I really felt the claustrophobia of these prisoners’ death row cells. It feels like that’s accurately portrayed in the production design.
Our production designer, Sharon Seymour, we had to build the death row cells, but we specifically wanted to build them to the exact dimensions of the real place in all the prisons. There is a lot of documented footage of death row during that time and she built it exactly the same. What’s in each cell in the 60 Minutes piece was what was in our movie. You really feel it when Walter first enters his cell and we pop to an above shot, looking down on Anthony Ray Hinton and see the dimensions of the box. Sitting in there, you imagine spending 6 years innocent in that little box for Walter, and for Anthony, 30 years, it’s pretty incredible.
What sort of direction did you give Joel P. West for the score?
We definitely wanted to capture the spirit of Bryan Stevenson and the spirit of the South. Bryan grew up as a jazz player, played piano and was constantly listening to both jazz and gospel as part of when he needed an escape. Both are very rooted in African-American culture. That was the base in instrumentation. Joel would write the structure and skeleton of these pieces that would go for whatever section we were scoring. And then, he’d hired some incredible jazz musicians to come in and take his score and riff on it. It became something very different and more alive. What you hear is an interpretation of Joel’s score through the hands of these incredible musicians.
What was the hardest day of shooting and how’d you get through it?
It was probably the last day of our first week, which was the day we shot the execution. It was an emotionally draining day. We were learning a lot because we had a former executioner on set with us that day to walk us through all the specifics of that process. Just going through the details of a system that can put a man to death made it so much more real and it was difficult to stomach.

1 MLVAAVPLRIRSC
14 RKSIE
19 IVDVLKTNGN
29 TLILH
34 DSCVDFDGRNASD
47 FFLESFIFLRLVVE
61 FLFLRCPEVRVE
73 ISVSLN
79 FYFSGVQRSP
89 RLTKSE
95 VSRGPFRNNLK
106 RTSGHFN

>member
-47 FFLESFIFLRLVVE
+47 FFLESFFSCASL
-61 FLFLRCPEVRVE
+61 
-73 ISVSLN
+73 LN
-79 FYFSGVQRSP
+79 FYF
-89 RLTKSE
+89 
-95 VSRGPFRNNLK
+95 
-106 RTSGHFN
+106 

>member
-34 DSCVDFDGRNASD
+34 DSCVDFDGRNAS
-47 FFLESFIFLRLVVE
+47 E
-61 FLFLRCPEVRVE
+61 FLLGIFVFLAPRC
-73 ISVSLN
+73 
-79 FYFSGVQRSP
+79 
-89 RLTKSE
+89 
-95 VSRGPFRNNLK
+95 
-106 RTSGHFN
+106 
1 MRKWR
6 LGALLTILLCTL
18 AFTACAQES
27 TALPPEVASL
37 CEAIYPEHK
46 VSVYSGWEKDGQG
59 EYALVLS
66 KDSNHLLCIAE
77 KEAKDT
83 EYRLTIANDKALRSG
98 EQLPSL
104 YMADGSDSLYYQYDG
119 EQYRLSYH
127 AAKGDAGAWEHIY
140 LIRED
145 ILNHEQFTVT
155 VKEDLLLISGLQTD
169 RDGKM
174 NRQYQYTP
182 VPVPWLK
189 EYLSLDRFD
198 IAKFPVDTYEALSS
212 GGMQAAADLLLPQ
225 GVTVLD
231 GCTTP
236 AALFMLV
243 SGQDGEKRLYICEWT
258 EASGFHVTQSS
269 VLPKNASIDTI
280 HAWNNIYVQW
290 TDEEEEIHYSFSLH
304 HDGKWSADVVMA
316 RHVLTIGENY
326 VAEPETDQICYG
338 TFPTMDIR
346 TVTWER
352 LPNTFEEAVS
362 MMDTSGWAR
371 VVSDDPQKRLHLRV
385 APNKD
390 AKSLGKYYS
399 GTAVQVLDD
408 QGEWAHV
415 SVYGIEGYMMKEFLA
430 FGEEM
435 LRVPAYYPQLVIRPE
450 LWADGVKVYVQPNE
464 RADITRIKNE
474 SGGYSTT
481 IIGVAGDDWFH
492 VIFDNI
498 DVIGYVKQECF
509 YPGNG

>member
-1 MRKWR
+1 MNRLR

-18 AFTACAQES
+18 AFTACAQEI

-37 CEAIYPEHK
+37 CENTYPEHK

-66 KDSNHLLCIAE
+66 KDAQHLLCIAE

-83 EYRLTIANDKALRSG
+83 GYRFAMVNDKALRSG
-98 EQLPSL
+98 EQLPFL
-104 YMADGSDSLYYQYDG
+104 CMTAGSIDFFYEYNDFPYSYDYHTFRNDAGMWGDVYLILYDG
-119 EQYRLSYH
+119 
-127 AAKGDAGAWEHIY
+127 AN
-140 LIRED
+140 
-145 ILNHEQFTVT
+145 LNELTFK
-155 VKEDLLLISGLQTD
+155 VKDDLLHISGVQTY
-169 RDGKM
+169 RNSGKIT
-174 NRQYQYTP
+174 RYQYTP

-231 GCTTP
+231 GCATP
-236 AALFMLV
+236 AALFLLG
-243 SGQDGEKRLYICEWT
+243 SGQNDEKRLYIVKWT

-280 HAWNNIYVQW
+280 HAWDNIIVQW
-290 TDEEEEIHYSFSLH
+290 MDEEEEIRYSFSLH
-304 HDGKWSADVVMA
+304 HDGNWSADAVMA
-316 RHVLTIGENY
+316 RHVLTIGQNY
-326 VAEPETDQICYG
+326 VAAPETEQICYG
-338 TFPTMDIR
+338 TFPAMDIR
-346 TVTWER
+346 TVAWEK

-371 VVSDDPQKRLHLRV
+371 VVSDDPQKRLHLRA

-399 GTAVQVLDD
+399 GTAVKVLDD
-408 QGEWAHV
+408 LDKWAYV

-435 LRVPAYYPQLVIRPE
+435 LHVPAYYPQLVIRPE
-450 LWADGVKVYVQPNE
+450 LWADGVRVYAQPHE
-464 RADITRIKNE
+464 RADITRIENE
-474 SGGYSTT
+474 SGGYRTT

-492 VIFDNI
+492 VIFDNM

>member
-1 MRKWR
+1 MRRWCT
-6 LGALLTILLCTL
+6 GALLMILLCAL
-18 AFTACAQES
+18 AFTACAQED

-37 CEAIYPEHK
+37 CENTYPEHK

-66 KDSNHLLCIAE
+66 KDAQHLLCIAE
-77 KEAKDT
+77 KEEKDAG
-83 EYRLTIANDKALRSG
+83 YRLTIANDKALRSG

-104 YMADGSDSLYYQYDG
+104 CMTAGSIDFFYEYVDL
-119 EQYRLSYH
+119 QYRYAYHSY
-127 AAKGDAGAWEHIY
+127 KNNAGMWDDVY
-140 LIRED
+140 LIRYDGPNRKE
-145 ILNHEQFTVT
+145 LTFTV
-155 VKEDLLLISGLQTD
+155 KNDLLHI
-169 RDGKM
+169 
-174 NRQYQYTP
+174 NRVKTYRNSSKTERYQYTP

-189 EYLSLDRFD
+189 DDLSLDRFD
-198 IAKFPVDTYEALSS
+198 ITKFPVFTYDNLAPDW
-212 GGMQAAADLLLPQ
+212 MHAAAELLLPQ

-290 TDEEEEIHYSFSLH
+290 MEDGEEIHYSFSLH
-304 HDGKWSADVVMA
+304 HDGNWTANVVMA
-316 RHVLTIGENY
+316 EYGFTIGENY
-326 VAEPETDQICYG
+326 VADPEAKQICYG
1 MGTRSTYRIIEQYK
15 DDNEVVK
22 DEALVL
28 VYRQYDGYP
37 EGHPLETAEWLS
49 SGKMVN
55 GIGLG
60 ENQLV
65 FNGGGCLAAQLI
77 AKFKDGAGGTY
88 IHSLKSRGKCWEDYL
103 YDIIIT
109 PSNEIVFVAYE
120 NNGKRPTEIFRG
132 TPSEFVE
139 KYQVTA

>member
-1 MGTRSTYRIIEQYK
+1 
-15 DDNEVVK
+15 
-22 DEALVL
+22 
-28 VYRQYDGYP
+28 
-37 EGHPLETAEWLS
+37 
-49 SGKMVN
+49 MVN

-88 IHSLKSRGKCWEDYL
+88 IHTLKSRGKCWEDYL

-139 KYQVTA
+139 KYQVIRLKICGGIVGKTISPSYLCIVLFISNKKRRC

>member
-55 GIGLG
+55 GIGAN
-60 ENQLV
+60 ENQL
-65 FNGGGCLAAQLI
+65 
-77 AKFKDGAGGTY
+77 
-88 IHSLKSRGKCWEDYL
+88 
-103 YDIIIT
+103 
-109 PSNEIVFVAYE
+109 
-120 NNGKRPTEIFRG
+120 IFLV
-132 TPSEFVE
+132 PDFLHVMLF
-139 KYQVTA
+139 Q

As hard as that scene is, it’s one of the more important scenes in the movie, not only for people to see what we’re doing to other humans, but also, more importantly for people to feel the love and comradery of the cellmates and how often they are watching their friends go down that hall to their end and what that feels for them. It’s so easy for us to say what they did was wrong and let’s get rid of them. But there are real people there, who have the same emotions and care that we do. It’s good for us to be reminded of that.
Obviously this film and true-life story draws our attention to injustice, bigotry and Bryan’s incredible organization. But I’m curious if you think that, because this case still isn’t solved, it could revive it and maybe lead to new discoveries that finally cracks the case? Sort of like how Bong Joon Ho’s MEMORIES OF MURDER was only recently solved.
It could. It’s honestly still a cold case. There is a lot of evidence that they’ve been sitting on that points towards a white man who seems to have had much more of a reason to be accused of the crime than Walter McMillian ever was. But, yeah. I don’t think anyone’s been doing anything about it. If the movie spurred anyone to do it, it could.
JUST MERCY is now playing in limited release. It opens wide on January 10.